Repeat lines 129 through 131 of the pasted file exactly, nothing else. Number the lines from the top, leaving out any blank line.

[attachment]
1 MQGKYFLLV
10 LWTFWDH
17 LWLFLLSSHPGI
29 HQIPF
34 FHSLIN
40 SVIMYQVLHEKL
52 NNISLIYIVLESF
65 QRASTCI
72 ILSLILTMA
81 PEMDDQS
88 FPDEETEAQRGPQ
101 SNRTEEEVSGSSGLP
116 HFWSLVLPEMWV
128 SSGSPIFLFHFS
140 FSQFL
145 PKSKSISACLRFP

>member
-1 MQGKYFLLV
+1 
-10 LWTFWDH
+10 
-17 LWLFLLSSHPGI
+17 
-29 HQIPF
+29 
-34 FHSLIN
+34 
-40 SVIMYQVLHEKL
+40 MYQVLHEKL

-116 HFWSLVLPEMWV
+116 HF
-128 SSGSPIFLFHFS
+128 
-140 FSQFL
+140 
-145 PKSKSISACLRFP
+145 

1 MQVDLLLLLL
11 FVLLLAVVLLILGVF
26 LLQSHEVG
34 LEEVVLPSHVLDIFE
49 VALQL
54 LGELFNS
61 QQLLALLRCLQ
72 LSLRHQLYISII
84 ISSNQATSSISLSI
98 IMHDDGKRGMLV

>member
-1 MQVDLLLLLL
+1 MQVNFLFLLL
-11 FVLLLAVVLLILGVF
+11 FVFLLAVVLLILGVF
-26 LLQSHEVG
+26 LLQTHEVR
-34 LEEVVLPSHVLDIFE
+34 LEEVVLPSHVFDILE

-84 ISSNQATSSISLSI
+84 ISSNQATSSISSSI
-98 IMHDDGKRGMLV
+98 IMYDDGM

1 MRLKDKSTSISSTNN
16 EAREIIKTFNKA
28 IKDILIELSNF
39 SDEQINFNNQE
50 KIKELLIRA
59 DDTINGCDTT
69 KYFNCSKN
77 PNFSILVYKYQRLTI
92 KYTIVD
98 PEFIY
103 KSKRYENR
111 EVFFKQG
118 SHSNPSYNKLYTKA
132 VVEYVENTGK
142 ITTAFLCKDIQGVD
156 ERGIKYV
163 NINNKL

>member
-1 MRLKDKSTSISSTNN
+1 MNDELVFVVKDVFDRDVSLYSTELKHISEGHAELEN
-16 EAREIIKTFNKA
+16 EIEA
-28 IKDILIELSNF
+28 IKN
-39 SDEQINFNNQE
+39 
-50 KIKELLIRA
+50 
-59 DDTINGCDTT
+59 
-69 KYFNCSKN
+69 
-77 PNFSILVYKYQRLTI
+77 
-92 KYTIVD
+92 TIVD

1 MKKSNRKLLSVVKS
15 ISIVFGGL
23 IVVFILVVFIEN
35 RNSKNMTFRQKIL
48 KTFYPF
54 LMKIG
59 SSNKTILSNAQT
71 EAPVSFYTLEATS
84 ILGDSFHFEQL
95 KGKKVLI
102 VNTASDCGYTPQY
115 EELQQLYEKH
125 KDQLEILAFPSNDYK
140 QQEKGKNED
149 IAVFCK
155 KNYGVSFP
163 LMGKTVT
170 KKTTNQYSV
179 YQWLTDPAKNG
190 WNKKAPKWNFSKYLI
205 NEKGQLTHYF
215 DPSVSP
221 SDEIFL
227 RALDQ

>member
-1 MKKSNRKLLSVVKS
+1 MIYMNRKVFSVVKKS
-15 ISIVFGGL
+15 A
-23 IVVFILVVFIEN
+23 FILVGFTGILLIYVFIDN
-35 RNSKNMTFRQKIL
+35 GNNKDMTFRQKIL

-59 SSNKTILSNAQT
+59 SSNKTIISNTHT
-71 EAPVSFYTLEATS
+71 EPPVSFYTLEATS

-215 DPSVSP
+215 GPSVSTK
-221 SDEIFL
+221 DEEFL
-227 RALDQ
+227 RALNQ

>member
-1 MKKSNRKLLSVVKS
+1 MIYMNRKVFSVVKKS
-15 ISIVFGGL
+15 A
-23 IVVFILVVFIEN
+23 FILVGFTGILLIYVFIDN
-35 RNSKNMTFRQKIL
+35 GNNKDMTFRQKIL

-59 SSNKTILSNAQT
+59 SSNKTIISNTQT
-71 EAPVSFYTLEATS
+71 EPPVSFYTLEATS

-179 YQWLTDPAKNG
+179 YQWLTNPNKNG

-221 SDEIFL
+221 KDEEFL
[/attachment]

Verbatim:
+35 GNNKDMTFRQKIL

-59 SSNKTILSNAQT
+59 SSNKTIISNTHT